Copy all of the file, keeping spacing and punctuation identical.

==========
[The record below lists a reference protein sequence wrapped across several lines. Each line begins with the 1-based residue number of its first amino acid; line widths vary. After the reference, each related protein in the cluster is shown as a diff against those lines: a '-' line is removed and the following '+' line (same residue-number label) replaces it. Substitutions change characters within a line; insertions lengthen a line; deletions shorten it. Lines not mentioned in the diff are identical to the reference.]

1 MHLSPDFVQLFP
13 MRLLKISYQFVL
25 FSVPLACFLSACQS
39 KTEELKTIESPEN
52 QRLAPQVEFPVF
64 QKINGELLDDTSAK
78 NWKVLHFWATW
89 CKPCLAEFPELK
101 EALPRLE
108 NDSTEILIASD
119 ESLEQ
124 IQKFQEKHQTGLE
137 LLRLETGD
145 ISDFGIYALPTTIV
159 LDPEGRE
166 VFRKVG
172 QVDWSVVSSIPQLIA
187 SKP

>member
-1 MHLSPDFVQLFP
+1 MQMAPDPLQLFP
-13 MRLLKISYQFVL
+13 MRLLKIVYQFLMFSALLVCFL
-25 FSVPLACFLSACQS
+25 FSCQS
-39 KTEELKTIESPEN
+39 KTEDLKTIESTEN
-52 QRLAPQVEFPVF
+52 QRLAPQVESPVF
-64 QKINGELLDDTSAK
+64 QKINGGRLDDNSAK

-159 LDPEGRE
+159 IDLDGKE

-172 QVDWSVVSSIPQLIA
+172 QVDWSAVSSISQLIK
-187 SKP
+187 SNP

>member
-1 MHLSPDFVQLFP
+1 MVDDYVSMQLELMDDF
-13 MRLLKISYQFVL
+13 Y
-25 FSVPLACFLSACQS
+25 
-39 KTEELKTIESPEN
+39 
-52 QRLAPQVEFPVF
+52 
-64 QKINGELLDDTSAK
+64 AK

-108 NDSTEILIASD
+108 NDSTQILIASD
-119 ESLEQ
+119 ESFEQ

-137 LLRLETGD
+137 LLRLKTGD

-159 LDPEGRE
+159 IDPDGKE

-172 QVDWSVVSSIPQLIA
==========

[The record below lists a reference protein sequence wrapped across several lines. Each line begins with the 1-based residue number of its first amino acid; line widths vary. After the reference, each related protein in the cluster is shown as a diff against those lines: a '-' line is removed and the following '+' line (same residue-number label) replaces it. Substitutions change characters within a line; insertions lengthen a line; deletions shorten it. Lines not mentioned in the diff are identical to the reference.]

1 MHLSPDFVQLFP
13 MRLLKISYQFVL
25 FSVPLACFLSACQS
39 KTEELKTIESPEN
52 QRLAPQVEFPVF
64 QKINGELLDDTSAK
78 NWKVLHFWATW
89 CKPCLAEFPELK
101 EALPRLE
108 NDSTEILIASD
119 ESLEQ
124 IQKFQEKHQTGLE
137 LLRLETGD
145 ISDFGIYALPTTIV
159 LDPEGRE
166 VFRKVG
172 QVDWSVVSSIPQLIA
187 SKP

>member
-1 MHLSPDFVQLFP
+1 MQMAPDPLQLFP
-13 MRLLKISYQFVL
+13 MRLLKIVYQFLMFSALLVCFL
-25 FSVPLACFLSACQS
+25 FSCQS
-39 KTEELKTIESPEN
+39 KTEDLKTIESTEN
-52 QRLAPQVEFPVF
+52 QRLAPQVESPVF
-64 QKINGELLDDTSAK
+64 QKINGGRLDDNSAK

-159 LDPEGRE
+159 IDLDGKE

-172 QVDWSVVSSIPQLIA
+172 QVDWSAVSSISQLIK
-187 SKP
+187 SNP

>member
-1 MHLSPDFVQLFP
+1 MVDDYVSMQLELMDDF
-13 MRLLKISYQFVL
+13 Y
-25 FSVPLACFLSACQS
+25 
-39 KTEELKTIESPEN
+39 
-52 QRLAPQVEFPVF
+52 
-64 QKINGELLDDTSAK
+64 AK

-108 NDSTEILIASD
+108 NDSTQILIASD
-119 ESLEQ
+119 ESFEQ

-137 LLRLETGD
+137 LLRLKTGD

-159 LDPEGRE
+159 IDPDGKE

-172 QVDWSVVSSIPQLIA